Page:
Walters was appalled by the antisemitism she witnessed in Saudi Arabia.

In “Audition,” Walters recalled her 2002 trip to Saudi Arabia to interview King Abdullah. It was a little over one year after the 9/11 attacks. Walters wrote that the high school textbooks she saw “were particularly disturbing in their repeated depictions of Jews.”

One “textbook” she saw had a story about a talking tree behind which a Jew is hiding. ‘Muslim, come forward,’ the tree calls out. ‘There’s a Jew hiding behind me. Come and kill him.'” She was appalled that the textbooks contained such horrible, antisemitic material.

Walters was equally disturbed when a university student she interviewed claimed that “Zionists must have attacked the World Trade Center because four thousand Jews stayed home from work that day,” and that “the Jews were responsible for every war throughout history.”

Walters responded with her typical poise and grace. “I countered with the facts, but I did not argue with the students,” Walters wrote. “Their harsh prejudiced views revealed so much about aspects of the company’s culture.”

Walters enjoyed a memorable night at the Dead Sea.

One night during her first trip to Israel, Walters was planning to hear the Israel Philharmonic, “but got sidetracked by a very attractive Israeli professor I’d met that afternoon on a tour of Old Jerusalem.” The professor offered to show her “the Dead Sea by moonlight” and she couldn’t resist.

“Off we drove that evening to the lowest point on earth,” she wrote in “Audition.” 

“The moon was just coming up, illuminating the still, calm water,” she continued. “I clearly remember going into the very salty, very warm water, which was so dense you could float effortlessly. I calmly floated on my back in the moonlight, thinking how ironic it was to find such peace in such a volatile region.”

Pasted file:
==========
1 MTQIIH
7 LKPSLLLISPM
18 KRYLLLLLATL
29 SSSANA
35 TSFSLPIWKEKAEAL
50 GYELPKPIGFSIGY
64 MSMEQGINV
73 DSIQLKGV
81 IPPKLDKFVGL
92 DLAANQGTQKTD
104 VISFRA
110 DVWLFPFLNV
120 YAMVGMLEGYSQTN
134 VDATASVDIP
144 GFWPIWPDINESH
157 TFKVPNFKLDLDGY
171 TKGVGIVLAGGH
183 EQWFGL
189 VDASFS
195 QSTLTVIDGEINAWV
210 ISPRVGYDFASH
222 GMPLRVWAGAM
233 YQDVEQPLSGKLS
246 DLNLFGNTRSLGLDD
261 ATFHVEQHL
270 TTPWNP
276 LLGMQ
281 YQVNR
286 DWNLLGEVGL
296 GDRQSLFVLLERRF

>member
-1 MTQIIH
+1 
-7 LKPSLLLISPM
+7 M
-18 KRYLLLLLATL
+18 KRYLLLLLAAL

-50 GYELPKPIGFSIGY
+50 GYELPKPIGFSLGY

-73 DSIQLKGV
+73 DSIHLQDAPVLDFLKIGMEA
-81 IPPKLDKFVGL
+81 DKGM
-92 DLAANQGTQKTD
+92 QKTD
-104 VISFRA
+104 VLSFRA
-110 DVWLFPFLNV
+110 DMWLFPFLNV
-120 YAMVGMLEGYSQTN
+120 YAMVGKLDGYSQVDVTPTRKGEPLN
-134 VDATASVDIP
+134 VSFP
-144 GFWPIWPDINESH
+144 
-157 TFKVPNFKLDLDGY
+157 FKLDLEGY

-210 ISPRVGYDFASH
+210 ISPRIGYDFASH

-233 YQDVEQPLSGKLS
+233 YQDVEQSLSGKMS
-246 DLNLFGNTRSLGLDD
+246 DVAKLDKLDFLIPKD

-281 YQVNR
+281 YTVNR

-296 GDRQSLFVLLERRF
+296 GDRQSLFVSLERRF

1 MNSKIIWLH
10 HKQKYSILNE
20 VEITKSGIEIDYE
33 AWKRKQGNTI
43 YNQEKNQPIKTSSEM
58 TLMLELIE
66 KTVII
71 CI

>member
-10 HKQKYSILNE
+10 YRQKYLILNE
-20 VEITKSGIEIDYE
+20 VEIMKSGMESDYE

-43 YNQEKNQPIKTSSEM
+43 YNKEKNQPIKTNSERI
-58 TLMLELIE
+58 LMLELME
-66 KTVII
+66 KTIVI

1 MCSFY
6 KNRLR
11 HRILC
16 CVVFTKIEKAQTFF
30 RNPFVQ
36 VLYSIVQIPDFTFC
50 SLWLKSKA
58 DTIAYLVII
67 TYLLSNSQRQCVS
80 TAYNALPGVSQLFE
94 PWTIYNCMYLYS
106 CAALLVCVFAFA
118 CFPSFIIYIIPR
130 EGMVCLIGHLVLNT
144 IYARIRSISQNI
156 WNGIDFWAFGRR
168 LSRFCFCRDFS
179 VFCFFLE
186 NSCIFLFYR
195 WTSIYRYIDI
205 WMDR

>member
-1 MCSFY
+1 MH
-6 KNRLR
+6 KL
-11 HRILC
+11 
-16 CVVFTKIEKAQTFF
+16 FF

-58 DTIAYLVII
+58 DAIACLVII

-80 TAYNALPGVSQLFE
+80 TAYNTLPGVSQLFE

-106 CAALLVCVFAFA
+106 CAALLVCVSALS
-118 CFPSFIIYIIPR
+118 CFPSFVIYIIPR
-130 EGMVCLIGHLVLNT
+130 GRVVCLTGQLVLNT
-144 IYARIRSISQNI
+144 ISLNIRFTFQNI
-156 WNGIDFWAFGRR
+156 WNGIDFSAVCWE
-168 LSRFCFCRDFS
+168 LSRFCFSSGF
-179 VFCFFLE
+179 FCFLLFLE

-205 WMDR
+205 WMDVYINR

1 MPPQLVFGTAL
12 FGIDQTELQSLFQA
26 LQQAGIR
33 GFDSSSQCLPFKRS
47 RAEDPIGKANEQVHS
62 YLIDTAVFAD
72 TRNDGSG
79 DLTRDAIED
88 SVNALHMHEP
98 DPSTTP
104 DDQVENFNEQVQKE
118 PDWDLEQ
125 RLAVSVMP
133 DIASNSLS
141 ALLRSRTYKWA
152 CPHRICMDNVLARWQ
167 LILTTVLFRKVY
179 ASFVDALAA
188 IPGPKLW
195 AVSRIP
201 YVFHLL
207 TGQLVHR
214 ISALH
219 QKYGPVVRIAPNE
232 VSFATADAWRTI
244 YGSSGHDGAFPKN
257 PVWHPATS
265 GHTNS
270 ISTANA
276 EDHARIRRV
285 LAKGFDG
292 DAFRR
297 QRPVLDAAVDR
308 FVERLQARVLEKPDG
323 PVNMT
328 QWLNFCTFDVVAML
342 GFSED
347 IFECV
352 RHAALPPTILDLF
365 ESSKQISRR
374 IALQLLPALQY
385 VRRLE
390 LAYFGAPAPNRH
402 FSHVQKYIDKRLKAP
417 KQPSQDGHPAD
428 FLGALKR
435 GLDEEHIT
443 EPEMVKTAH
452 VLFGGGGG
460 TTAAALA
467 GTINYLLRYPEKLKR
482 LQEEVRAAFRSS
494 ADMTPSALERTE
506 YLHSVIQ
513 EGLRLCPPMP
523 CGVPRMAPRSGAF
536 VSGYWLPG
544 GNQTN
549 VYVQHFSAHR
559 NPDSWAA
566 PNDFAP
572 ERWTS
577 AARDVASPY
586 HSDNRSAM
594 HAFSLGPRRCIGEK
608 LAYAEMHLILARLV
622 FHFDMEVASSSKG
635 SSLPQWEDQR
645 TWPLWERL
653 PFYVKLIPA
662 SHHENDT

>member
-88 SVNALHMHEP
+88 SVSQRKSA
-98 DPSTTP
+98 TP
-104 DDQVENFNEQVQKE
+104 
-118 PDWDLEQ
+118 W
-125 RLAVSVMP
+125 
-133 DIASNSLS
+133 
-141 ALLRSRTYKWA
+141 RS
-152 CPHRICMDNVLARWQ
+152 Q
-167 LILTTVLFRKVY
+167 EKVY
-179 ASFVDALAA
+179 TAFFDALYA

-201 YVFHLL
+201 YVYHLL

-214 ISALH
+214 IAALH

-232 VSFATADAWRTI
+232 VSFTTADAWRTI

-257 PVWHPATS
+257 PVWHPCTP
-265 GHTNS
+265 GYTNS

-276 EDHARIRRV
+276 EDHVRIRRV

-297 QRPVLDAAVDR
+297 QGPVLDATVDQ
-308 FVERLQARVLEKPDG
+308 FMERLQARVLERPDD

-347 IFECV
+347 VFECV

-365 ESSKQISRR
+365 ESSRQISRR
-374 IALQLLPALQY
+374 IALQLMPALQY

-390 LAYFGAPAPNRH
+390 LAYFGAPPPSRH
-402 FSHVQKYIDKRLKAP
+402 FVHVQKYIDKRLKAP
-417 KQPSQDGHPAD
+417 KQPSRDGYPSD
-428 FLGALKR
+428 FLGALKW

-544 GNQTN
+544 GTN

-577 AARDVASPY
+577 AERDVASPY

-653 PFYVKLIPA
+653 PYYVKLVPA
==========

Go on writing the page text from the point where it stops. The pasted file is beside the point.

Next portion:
Walters felt like an “outsider” even when she reached the top of her field.

An incredibly moving tribute to Walters on her last day on “The View”

Although this is not a literal Jewish connection, it is in a more abstract sense. One of the main themes of Walter’s memoir is her feeling of being an outsider, even as she broke glass ceilings and became an international public figure. “As I look back, it feels to me that my life has been one long audition — an attempt to make a difference and be accepted,” Walters wrote.

This theme of the desire to belong appeared early on. When she was about seven years old, her school put on a play and, no surprise, Walters received the lead role. However, she didn’t want to be the star.

“I wanted to be in the chorus, to be like all the other kids,” she wrote. “To this day, I recall going home and watching my mother, who sewed very well, cheerfully making my robin costume. I tried it on, with its big, gorgeous red belly, spread my wings, and burst into tears.” Walters and her mom tore up the costume and she became a member of the chorus.

Walters always felt like she was auditioning,” no matter how high my profile became, how many rewards I received, or how much money I made.” Although this caused her understandable anxiety, on the positive side, it also made her extremely driven.

“I’ve worked as hard or harder than anyone else, accepted most every assignment, done my homework, kept complaints to myself, finished the job, and moved on,” she wrote. “That is not a bad formula for success.” Thank you, Barbara Walters, for blazing the trail for so many women and for inspiring everyone.